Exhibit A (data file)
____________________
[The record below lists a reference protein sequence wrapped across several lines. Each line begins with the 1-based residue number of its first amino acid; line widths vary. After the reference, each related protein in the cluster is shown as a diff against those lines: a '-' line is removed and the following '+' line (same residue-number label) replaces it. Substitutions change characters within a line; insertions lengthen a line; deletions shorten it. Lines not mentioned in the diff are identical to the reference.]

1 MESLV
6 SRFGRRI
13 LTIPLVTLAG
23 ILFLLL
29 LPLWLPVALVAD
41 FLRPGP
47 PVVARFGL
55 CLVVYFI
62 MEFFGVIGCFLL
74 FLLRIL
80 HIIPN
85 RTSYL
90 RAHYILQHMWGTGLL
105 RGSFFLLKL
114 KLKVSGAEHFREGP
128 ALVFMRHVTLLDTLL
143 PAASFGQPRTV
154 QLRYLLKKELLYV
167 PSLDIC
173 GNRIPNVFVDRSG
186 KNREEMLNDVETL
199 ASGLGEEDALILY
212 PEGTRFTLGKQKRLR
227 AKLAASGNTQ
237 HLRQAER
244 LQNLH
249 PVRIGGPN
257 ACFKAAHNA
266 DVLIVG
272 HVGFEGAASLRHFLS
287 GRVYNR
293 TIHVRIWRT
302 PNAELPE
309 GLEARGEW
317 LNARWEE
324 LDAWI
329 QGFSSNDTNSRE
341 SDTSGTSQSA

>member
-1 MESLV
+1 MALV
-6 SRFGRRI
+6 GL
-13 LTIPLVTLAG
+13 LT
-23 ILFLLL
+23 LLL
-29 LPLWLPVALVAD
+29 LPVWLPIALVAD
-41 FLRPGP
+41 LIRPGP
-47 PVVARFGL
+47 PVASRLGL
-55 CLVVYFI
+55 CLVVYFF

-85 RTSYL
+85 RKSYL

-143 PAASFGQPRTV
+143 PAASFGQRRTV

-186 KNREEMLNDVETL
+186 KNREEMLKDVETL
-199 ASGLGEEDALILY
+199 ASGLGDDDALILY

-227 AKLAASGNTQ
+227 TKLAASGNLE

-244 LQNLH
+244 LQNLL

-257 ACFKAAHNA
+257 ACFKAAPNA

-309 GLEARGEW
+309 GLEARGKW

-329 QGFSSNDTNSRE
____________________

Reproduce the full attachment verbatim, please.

[The record below lists a reference protein sequence wrapped across several lines. Each line begins with the 1-based residue number of its first amino acid; line widths vary. After the reference, each related protein in the cluster is shown as a diff against those lines: a '-' line is removed and the following '+' line (same residue-number label) replaces it. Substitutions change characters within a line; insertions lengthen a line; deletions shorten it. Lines not mentioned in the diff are identical to the reference.]

1 MESLV
6 SRFGRRI
13 LTIPLVTLAG
23 ILFLLL
29 LPLWLPVALVAD
41 FLRPGP
47 PVVARFGL
55 CLVVYFI
62 MEFFGVIGCFLL
74 FLLRIL
80 HIIPN
85 RTSYL
90 RAHYILQHMWGTGLL
105 RGSFFLLKL
114 KLKVSGAEHFREGP
128 ALVFMRHVTLLDTLL
143 PAASFGQPRTV
154 QLRYLLKKELLYV
167 PSLDIC
173 GNRIPNVFVDRSG
186 KNREEMLNDVETL
199 ASGLGEEDALILY
212 PEGTRFTLGKQKRLR
227 AKLAASGNTQ
237 HLRQAER
244 LQNLH
249 PVRIGGPN
257 ACFKAAHNA
266 DVLIVG
272 HVGFEGAASLRHFLS
287 GRVYNR
293 TIHVRIWRT
302 PNAELPE
309 GLEARGEW
317 LNARWEE
324 LDAWI
329 QGFSSNDTNSRE
341 SDTSGTSQSA

>member
-1 MESLV
+1 MALV
-6 SRFGRRI
+6 GL
-13 LTIPLVTLAG
+13 LT
-23 ILFLLL
+23 LLL
-29 LPLWLPVALVAD
+29 LPVWLPIALVAD
-41 FLRPGP
+41 LIRPGP
-47 PVVARFGL
+47 PVASRLGL
-55 CLVVYFI
+55 CLVVYFF

-85 RTSYL
+85 RKSYL

-143 PAASFGQPRTV
+143 PAASFGQRRTV

-186 KNREEMLNDVETL
+186 KNREEMLKDVETL
-199 ASGLGEEDALILY
+199 ASGLGDDDALILY

-227 AKLAASGNTQ
+227 TKLAASGNLE

-244 LQNLH
+244 LQNLL

-257 ACFKAAHNA
+257 ACFKAAPNA

-309 GLEARGEW
+309 GLEARGKW

-329 QGFSSNDTNSRE